What’s in the box this week?
Standard Shares include
Mixed Summer Squash - Toss diced squash with a little olive oil, salt, and pepper. (Maybe also some ground cumin or fennel seed if you wish.) Roast the squash until just tender. Make a quick batch of quinoa. Toss the squash and warm quinoa with a basil vinaigrette, toasted almonds (or other nuts or seeds), sliced scallions, and a crumble of feta (or other cheese).
Squash Blossoms - These are great in a quesadilla… Saute them first in a little olive oil until they are wilted, then place them in the tortilla with a sharp cheddar and let it get all melty! Yum
Spring Onions - For butter-braised spring onions with chives! Lay about 1 lb spring onions in a large skillet, trimming top of dark greens to fit (you might also need to cut them in half or quarters if they are large). Add 2 tbsp butter and 1/2 c water to skillet; season with salt. Bring to a boil; cover. Reduce heat and simmer onions until greens are soft and bulbs are almost tender, 15-20 minutes. Uncover and cook, turning onions occasionally, until bulbs are completely tender, 5-8 minutes longer. Transfer onions to a plate. Simmer cooking liquid in skillet until reduced to 2 tbsp, about 1 minute. Remove from heat and whisk in remaining 2 tbsp butter. Return onions to skillet and turn to coat with sauce. Top with ¼ c chopped fresh chives.
Bunched Carrots - From our friends at Riverdog Farm. Roast carrots until caramelized and tender, then toss warm carrots with a spoonful of tahini and a sprinkle of flaked sea salt and black sesame seeds. Finish with chopped cilantro, parsley, thyme, or oregano.
Red Jewel Cabbage - The star of this week’s recipe!
Lacinato Kale - Kale is strictly a cold-weather crop, losing quality quickly in hot weather. It is, however, the hardiest of all greens, surviving temperature down to 10 degrees below zero F. Where nighttime temperatures regularly drop below freezing, some gardeners protect their plants under a thick mulch of straw. Others are content to pick kale even under a blanket of snow. Where winters are mild, kale plants will produce into the spring. Because kale is a biennial, another spurt of growth will occur in the spring before the plants finally go to seed. This is nearing the end of our kale patch for the spring; more to return in fall.
Loose Beets - Why did the veggie band sound horrible live? They were missing a beet. Wah wah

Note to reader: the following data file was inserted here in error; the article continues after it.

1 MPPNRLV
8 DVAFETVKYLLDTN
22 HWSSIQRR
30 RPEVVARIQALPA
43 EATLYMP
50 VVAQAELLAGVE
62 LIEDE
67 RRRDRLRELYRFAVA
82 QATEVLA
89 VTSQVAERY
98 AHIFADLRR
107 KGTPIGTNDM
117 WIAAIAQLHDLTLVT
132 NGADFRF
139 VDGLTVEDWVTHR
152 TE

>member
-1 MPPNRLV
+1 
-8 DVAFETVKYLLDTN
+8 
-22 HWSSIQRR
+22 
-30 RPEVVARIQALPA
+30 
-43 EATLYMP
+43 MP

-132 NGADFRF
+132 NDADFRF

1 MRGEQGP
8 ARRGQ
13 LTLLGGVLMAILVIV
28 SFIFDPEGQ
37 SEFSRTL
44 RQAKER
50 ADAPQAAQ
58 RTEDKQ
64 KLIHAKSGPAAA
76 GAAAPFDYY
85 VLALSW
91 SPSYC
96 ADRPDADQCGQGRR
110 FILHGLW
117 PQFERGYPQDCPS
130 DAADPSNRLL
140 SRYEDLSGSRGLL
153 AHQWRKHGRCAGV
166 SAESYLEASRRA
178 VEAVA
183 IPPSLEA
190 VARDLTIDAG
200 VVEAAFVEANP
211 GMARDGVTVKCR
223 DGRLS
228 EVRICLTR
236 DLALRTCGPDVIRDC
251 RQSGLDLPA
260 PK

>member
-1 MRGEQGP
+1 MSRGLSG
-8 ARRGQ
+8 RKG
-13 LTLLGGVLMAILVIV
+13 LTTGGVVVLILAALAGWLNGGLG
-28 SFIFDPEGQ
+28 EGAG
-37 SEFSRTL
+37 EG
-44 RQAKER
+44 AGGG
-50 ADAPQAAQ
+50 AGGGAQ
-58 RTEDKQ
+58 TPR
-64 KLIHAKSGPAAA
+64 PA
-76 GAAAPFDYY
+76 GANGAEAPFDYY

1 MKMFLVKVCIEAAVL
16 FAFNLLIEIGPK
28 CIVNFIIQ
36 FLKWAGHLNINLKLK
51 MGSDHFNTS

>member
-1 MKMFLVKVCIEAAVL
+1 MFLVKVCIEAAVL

Lemon Verbena/Mint Combo Bunches - Make a delicious tisane (an herbal tea) for two - If desired, set aside 2 lemon verbena sprigs for garnish. Put the remaining lemon verbena sprigs and the mint in a teapot. In a saucepan over high heat, bring 3 cups of water to a boil. Remove from the heat, pour the water into the teapot and let the tisane steep until the desired strength is reached, usually 3 to 5 minutes. Pour through a tea strainer or fine-mesh sieve into 2 mugs, dividing it evenly. Slip a lemon verbena sprig into each mug. Serve immediately and pass the sugar at the table..
Egg Shares include eggs from our certified organic, pasture-raised, happy hens.
Summer squash, Slicing cucumbers, Spring Onions, Savoy Cabbage, Carrots, Sage
The date for this year’s Annual Farm Dinner has moved! We’ve pushed back the date to Saturday, July 16th.
Those of you who have followed us know that this year is the first year operating in our new home and with a bunch of changes to our farm operations. We want to make sure that the Annual Farm Dinner is as much or more fun as years past, so we’re giving ourselves a few extra weeks to get details ironed out.
Our apologies to those whose plans are affected. We hope you can join us for this new date. Please email us if you’d like to volunteer for the event. Volunteer shifts include parking, serving, and safety patrol. Typical shift is about 2 hours and leaves plenty of room for socializing.
Mark your calendars! Saturday July 16…. More details to come.
Beet and Red Cabbage Salad with Lentils and Blue Cheese (Serves 8-10)
Because there are so many ingredients (including 2 from this week’s box!) in this salad, a simple dressing of lemon juice and olive oil is best. It is colorful, attractive, and hearty… a great addition to any potluck. Feel free to try without the bacon to make it vegetarian/vegan! Thank you to Food & Wine for the recipe.
½ c French green lentils
4 oz thickly sliced bacon, cut crosswise 1/4 inch thick
½ c extra-virgin olive oil
3 tbsp freshly squeezed lemon juice
Freshly ground black pepper
1 ½ lbs roasted beets, cut into wedges
¼ c coarsely chopped parsley
½ lb red cabbage, cut into 1/2-by-2-inch pieces
¼ lb green-leaf lettuce, torn into large pieces
¼ lb blue cheese, such as Roquefort, crumbled (about 1 cup)
In a small pot, cover the lentils with 2 inches of water and bring to a boil. Add 1/4 teaspoon of salt and simmer the lentils over moderate heat until they are tender, 25 to 30 minutes. Drain the lentils, rinse with cold water and then drain again.
Meanwhile, in a large skillet, cook the bacon over moderate heat, stirring occasionally, until crispy. Using a slotted spoon, transfer the bacon to a paper towel–lined plate.
In a small bowl, whisk the oil with the lemon juice; season with salt and pepper. In a large bowl, toss the beets, parsley and lentils with one-third of the dressing. Add the cabbage, lettuce and the remaining dressing and toss gently. Season the salad with salt and pepper, top with the bacon and blue cheese and serve.